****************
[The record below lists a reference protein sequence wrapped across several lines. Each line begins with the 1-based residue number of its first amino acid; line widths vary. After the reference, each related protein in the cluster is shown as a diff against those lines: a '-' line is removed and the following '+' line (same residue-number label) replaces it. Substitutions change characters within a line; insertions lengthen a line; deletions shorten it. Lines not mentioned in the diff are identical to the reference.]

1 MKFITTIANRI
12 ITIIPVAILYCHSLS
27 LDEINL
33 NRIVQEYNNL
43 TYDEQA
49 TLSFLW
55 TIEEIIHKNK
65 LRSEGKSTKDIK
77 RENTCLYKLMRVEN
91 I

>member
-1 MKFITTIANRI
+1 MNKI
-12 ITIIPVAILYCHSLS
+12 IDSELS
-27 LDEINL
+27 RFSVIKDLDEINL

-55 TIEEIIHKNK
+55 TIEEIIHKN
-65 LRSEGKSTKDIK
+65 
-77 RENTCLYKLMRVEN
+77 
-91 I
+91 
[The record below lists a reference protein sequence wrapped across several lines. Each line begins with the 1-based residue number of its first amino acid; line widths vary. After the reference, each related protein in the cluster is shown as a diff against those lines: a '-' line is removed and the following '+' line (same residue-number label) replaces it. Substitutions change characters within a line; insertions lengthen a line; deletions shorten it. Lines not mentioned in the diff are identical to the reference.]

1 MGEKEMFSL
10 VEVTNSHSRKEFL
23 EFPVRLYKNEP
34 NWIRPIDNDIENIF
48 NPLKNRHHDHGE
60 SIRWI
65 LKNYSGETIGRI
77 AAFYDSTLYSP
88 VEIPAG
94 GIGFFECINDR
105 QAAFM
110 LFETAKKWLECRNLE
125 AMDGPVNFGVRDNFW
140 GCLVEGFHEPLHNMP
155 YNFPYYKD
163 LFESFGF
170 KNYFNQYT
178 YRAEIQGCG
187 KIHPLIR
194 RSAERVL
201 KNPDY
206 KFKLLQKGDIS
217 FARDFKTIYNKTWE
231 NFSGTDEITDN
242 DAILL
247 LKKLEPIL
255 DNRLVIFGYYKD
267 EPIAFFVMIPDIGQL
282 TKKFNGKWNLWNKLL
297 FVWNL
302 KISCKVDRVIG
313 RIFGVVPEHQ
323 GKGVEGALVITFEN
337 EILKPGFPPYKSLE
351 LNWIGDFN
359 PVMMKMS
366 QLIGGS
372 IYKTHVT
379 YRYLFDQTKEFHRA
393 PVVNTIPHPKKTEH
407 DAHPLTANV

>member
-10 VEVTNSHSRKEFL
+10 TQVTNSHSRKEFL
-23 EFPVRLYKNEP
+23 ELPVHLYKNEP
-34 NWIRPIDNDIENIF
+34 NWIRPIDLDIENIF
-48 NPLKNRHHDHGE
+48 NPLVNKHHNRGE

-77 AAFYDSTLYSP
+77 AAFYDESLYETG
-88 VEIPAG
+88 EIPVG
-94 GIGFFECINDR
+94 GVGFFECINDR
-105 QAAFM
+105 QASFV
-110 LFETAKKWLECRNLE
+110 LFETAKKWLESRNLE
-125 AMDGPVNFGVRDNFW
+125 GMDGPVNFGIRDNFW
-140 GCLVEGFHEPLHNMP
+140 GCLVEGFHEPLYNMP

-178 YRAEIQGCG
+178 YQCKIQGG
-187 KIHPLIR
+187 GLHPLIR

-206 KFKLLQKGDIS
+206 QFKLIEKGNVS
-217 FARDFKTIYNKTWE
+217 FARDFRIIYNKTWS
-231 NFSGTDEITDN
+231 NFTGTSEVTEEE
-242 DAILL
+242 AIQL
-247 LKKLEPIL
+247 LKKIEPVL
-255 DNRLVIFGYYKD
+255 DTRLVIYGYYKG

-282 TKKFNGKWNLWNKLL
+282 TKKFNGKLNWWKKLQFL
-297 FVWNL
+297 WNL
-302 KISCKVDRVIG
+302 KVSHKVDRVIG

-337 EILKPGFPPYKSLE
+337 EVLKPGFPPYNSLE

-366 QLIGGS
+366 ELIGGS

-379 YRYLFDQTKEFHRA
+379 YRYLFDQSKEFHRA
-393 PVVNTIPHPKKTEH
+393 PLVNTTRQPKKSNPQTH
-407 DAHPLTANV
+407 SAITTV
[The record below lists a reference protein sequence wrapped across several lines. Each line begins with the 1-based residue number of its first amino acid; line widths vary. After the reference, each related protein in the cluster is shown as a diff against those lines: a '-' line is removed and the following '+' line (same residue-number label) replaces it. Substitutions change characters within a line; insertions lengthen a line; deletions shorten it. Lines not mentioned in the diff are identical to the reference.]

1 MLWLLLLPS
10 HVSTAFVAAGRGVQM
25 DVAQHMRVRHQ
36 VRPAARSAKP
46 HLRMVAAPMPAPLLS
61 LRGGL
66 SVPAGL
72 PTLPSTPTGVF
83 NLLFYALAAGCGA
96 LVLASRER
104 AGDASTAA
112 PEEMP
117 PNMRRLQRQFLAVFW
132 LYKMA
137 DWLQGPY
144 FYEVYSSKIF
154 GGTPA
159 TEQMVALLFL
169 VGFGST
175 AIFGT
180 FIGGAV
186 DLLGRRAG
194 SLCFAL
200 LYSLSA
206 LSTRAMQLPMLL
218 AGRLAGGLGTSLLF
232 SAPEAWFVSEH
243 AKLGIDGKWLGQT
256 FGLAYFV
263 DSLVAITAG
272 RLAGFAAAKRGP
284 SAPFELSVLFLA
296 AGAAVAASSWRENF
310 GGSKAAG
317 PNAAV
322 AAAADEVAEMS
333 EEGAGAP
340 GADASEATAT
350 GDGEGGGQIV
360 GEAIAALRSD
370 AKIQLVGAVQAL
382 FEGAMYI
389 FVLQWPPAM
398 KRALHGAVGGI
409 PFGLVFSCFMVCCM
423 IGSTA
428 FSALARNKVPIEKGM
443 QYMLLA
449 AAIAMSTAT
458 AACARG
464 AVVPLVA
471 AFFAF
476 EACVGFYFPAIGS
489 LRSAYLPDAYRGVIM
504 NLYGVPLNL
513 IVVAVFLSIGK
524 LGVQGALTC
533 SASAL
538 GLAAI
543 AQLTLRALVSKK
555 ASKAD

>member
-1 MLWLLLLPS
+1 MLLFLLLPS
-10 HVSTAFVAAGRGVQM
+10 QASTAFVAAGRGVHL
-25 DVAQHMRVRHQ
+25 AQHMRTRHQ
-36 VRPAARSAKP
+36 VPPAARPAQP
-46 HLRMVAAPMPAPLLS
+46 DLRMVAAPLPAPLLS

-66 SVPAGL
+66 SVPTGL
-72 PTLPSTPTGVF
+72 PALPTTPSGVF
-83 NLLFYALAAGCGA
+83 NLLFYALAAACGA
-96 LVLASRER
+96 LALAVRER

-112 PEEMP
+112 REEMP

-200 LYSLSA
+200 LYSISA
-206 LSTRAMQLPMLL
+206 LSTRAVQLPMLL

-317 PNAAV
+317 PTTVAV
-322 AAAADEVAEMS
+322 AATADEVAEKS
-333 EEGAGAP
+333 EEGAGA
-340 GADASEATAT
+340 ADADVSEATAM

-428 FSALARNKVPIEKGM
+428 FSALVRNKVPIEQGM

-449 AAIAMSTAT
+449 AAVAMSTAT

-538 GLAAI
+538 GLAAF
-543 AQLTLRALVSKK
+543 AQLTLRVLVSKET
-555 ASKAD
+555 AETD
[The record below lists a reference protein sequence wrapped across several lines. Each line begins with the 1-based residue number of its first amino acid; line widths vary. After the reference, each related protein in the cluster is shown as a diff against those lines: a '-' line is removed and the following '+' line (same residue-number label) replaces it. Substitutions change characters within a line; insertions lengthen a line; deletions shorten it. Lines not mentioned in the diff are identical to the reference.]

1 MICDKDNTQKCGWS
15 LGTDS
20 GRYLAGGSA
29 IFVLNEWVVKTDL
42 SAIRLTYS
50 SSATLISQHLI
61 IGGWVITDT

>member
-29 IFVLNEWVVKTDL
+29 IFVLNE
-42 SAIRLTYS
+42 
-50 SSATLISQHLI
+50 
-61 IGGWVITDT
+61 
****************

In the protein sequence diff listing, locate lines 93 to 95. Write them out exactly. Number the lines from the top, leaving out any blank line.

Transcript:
+178 YQCKIQGG
-187 KIHPLIR
+187 GLHPLIR